India objects to US comments on religious freedom
US Secretary of State Antony Blinken had highlighted ‘rising attacks on people and places of worship’
The Indian government has denied “ignoring or even supporting” rising attacks on minorities and their places of worship as alleged in the US State Department’s report on international religious freedom.
Speaking after releasing the report on June 2, US Secretary of State Antony Blinken said: “In India, the world’s largest democracy and home to a great diversity of faiths, we have seen rising attacks on people and places of worship.”
He did not specify but the 2,000-page report indicated the reference was to attacks on Christian and Muslims and their places of worship.
Blinken’s comment was further reinforced by US Ambassador at Large for International Religious Freedom Rashad Hussain. “And as the secretary stated, in India some officials are ignoring or even supporting rising attacks on people and places of worship,” he said.
Blinken had in April said that the US was monitoring the “rise in human rights abuses by some government, police and prison officials” in India.
Arindam Bagchi, the official spokesperson of India’s Ministry of External Affairs, said on June 3 that such assessments by senior US officials based on motivated inputs and biased views need to be avoided. “It is unfortunate that vote bank politics is being practiced in international relations,” he said.
USCIRF has been a strident critic of India’s record of ill-treating its religious minorities and has even attempted to send officials to India on fact-finding missions that were blocked by New Delhi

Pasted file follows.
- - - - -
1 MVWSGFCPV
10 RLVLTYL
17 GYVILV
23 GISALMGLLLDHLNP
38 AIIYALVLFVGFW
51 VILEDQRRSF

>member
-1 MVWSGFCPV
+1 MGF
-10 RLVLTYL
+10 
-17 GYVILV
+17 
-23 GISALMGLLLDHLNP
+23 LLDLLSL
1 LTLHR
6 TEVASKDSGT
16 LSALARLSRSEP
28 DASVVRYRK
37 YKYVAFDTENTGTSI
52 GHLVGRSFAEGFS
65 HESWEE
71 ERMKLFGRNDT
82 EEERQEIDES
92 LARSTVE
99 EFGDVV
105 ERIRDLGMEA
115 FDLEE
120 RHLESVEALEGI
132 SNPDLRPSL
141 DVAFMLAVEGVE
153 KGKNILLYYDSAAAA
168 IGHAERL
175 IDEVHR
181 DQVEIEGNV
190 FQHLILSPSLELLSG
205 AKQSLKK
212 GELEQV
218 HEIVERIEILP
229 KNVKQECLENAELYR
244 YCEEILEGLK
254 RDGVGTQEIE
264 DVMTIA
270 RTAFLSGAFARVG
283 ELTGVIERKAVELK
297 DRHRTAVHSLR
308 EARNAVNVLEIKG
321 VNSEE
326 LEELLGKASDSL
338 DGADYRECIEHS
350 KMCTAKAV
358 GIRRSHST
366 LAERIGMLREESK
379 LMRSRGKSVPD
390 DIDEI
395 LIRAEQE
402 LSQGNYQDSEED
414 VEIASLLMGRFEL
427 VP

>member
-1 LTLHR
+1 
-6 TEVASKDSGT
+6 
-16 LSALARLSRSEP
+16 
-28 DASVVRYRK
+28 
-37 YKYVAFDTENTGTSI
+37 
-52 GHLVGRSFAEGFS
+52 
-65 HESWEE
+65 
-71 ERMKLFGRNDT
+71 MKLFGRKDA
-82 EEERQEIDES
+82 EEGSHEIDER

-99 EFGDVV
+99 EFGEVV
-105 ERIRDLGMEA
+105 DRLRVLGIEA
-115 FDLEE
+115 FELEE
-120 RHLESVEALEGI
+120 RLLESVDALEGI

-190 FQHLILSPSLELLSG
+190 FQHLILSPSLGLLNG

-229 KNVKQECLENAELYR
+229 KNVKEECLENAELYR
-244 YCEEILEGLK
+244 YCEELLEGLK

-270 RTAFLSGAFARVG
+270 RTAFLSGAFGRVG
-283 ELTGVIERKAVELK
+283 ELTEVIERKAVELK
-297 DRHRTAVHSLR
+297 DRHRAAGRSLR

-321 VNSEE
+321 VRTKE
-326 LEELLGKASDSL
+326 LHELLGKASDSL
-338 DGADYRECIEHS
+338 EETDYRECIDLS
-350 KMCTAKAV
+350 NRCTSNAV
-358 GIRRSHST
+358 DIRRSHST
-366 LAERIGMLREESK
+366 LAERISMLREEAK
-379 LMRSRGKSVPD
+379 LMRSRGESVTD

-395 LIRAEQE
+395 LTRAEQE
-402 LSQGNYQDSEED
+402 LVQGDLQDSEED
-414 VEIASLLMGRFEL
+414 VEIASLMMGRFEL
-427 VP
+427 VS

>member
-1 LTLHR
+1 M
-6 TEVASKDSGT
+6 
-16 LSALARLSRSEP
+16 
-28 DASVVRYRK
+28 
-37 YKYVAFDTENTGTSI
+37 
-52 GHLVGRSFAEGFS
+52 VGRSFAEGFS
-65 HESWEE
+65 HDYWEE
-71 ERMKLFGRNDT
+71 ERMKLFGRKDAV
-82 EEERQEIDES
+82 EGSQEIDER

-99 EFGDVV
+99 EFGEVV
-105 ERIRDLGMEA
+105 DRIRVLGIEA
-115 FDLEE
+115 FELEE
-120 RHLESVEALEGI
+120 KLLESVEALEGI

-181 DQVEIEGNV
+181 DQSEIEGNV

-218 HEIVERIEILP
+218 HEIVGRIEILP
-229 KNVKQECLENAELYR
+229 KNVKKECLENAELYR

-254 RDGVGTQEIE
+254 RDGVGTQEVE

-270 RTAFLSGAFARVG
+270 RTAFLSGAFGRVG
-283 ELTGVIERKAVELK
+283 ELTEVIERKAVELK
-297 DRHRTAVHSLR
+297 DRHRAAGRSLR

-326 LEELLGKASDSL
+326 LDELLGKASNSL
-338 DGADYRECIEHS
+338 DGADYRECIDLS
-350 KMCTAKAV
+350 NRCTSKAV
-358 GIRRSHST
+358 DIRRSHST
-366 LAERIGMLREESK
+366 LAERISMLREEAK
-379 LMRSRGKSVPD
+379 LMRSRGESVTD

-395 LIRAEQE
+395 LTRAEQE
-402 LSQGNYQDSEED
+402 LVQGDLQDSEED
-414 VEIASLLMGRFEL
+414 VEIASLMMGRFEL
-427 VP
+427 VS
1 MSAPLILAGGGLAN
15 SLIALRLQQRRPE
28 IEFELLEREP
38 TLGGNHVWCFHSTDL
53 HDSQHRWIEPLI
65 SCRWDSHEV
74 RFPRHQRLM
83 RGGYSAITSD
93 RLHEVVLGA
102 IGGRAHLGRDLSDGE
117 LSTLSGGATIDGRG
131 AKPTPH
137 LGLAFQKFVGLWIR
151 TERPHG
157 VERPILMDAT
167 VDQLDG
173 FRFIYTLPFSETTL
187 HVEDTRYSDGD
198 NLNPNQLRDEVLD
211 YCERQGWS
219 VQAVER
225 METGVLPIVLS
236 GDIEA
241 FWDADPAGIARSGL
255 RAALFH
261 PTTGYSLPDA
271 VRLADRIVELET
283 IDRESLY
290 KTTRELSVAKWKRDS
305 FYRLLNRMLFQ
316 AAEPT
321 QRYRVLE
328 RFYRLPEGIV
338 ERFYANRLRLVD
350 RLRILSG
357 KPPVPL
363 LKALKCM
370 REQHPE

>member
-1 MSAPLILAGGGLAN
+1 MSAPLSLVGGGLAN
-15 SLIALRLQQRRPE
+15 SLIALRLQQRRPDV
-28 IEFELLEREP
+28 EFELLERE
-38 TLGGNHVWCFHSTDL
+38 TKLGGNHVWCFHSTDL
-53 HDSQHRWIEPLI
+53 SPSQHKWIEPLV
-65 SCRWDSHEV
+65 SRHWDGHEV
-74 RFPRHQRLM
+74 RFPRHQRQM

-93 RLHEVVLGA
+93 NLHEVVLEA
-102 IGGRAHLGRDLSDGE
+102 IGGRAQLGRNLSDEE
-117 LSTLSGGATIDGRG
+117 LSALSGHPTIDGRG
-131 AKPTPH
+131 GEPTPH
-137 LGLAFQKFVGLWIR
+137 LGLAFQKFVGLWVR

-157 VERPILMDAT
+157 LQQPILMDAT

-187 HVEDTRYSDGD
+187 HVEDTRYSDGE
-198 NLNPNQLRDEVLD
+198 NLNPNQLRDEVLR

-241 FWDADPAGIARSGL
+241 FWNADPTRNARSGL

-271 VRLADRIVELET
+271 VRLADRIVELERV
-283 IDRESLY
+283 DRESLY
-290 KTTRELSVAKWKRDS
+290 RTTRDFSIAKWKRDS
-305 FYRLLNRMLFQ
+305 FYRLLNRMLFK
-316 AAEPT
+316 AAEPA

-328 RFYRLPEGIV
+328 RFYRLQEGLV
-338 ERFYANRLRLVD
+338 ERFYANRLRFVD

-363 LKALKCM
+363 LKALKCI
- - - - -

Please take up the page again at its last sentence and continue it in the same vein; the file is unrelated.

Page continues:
As a naturally pluralistic society, India values religious freedom and human rights. In discussions with the US, India has regularly highlighted issues of concern there, including racially and ethnically motivated attacks, hate crimes and gun violence, Bagchi retorted.
The report did not name India as a “country of particular concern,” disregarding a recommendation from the US Commission on International Religious Freedom (USCIRF), a US watchdog on global religious rights.
But it mentioned the “attacks on members of religious minority communities, including killings, assaults and intimidation, occurred throughout the year. Most of the incidents were reported in states ruled by the BJP [Bharatiya Janata Party] and included attacks on pastors, disruption of worship services and vandalism.”
USCIRF has been a strident critic of India’s record of ill-treating its religious minorities and has even attempted to send officials to India on fact-finding missions that were blocked by New Delhi.
Blinken’s criticism has clearly irked India, which had in the past gone on the offensive, saying it also harbors concerns about rights and freedoms in the United States.
Prime Minister Narendra Modi raised the issue of racial equality with erstwhile US President Donald Trump at the peak of the Black Lives Matter movement in the summer of 2020.
Meanwhile, the New Delhi-based United Christian Forum in its annual report termed the year 2021 as the “most violent year” for Christians with 486 incidents of violence reported from 20 states and two union territories.